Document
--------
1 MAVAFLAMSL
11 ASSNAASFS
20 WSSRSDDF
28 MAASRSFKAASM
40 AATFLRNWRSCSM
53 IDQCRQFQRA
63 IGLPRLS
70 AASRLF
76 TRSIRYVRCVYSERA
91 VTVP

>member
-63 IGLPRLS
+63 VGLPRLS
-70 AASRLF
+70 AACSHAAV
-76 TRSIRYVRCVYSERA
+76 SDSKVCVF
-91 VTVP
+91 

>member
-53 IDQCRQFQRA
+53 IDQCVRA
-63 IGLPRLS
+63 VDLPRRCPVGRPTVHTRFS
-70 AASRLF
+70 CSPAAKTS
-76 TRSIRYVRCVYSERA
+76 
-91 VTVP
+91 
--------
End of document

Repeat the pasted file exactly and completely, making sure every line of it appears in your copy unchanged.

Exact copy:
1 MAVAFLAMSL
11 ASSNAASFS
20 WSSRSDDF
28 MAASRSFKAASM
40 AATFLRNWRSCSM
53 IDQCRQFQRA
63 IGLPRLS
70 AASRLF
76 TRSIRYVRCVYSERA
91 VTVP

>member
-63 IGLPRLS
+63 VGLPRLS
-70 AASRLF
+70 AACSHAAV
-76 TRSIRYVRCVYSERA
+76 SDSKVCVF
-91 VTVP
+91 

>member
-53 IDQCRQFQRA
+53 IDQCVRA
-63 IGLPRLS
+63 VDLPRRCPVGRPTVHTRFS
-70 AASRLF
+70 CSPAAKTS
-76 TRSIRYVRCVYSERA
+76 
-91 VTVP
+91 